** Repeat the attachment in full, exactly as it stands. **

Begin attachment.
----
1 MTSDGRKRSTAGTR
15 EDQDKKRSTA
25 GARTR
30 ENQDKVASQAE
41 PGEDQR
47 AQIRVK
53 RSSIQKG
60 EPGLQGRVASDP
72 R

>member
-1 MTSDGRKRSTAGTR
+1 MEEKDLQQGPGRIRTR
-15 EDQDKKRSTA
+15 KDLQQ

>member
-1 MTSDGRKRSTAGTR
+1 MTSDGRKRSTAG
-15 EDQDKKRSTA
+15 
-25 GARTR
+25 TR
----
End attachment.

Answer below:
1 MTSDGRKRSTAGTR
15 EDQDKKRSTA
25 GARTR
30 ENQDKVASQAE
41 PGEDQR
47 AQIRVK
53 RSSIQKG
60 EPGLQGRVASDP
72 R

>member
-1 MTSDGRKRSTAGTR
+1 MEEKDLQQGPGRIRTR
-15 EDQDKKRSTA
+15 KDLQQ

>member
-1 MTSDGRKRSTAGTR
+1 MTSDGRKRSTAG
-15 EDQDKKRSTA
+15 
-25 GARTR
+25 TR